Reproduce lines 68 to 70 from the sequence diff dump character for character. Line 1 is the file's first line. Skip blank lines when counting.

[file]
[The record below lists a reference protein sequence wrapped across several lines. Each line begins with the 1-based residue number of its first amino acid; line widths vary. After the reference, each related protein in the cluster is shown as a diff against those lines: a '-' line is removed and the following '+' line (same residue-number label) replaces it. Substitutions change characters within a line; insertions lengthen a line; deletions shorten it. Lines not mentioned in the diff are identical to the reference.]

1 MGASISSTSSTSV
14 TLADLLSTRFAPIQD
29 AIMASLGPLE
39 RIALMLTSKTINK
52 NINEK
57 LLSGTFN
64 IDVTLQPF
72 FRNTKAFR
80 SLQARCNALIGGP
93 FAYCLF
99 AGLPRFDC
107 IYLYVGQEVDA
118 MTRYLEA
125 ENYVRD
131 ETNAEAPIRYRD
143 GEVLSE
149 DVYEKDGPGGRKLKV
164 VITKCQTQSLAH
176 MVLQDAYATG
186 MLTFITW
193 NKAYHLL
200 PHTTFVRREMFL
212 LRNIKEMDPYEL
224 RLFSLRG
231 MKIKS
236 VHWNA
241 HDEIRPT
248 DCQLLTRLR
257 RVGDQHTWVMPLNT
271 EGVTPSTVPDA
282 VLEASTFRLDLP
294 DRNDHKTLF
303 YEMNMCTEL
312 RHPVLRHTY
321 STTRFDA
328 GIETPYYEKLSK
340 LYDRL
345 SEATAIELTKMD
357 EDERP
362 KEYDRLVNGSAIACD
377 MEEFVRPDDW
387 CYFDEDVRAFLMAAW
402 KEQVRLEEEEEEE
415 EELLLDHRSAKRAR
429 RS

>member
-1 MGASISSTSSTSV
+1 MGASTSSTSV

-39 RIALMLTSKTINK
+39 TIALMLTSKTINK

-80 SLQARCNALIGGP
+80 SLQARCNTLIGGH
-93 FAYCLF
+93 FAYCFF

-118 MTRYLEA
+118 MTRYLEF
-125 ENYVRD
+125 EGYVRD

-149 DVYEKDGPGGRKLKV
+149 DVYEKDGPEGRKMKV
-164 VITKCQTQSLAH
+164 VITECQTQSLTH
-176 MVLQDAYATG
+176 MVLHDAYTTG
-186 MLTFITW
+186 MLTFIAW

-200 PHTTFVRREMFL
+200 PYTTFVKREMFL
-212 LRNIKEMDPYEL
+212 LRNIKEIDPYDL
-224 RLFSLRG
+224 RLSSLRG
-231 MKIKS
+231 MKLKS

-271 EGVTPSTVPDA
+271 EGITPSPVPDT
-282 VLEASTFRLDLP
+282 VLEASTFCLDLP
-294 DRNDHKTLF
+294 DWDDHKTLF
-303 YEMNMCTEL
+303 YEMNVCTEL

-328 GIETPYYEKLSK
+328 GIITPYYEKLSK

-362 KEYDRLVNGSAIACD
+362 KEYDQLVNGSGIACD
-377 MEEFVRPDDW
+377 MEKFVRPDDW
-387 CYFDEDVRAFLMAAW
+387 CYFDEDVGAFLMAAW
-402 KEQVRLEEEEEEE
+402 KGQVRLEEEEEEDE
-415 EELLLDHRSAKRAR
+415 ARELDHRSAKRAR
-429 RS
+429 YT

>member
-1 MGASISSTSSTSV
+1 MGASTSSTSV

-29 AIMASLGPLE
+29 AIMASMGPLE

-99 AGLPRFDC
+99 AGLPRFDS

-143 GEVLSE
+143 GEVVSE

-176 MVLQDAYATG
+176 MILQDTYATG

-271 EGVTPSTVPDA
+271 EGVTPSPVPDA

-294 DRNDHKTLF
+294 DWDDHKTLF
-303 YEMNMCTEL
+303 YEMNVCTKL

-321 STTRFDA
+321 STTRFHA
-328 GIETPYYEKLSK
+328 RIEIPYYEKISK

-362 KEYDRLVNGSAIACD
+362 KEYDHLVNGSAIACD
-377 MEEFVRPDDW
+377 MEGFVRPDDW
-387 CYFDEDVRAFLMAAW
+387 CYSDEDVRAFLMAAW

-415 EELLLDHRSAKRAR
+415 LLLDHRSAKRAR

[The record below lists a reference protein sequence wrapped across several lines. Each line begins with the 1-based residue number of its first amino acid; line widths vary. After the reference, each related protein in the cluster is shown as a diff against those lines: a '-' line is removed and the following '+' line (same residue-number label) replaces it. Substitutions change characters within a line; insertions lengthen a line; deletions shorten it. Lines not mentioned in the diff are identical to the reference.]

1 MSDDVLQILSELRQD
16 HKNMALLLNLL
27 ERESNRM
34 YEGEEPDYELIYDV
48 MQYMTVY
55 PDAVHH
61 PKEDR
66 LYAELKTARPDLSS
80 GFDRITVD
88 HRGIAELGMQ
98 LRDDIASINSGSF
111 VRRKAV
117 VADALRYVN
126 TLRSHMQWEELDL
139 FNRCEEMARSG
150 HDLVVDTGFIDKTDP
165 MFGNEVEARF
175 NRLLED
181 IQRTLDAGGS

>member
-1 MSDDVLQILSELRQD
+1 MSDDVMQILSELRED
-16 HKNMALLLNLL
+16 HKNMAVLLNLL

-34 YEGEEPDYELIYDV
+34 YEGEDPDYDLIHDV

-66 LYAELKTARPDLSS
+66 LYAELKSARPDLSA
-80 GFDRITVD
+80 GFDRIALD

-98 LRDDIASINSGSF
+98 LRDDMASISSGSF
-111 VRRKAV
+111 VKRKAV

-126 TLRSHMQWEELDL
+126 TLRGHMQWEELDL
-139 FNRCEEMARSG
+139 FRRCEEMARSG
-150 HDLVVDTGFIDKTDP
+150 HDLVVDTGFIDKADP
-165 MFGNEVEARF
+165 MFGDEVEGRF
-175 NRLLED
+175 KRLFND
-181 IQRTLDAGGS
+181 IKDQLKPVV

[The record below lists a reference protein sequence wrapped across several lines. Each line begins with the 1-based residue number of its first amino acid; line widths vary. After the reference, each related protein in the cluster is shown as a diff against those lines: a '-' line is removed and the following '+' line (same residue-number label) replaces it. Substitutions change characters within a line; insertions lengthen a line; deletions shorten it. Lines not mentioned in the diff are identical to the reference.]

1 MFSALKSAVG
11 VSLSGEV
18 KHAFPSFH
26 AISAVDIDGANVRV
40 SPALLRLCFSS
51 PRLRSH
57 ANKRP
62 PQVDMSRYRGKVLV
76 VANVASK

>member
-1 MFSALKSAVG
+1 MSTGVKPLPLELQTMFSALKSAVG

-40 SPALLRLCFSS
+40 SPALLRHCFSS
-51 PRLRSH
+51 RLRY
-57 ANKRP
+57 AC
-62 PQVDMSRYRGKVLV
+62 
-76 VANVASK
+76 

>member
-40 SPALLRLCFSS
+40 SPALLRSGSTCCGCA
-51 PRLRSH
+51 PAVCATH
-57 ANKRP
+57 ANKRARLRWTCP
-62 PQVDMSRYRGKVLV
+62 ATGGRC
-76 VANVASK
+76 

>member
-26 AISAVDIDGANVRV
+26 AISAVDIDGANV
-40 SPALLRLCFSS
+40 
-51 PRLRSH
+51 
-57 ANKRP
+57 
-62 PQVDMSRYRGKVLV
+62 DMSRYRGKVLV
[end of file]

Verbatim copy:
-200 PHTTFVRREMFL
+200 PYTTFVKREMFL
-212 LRNIKEMDPYEL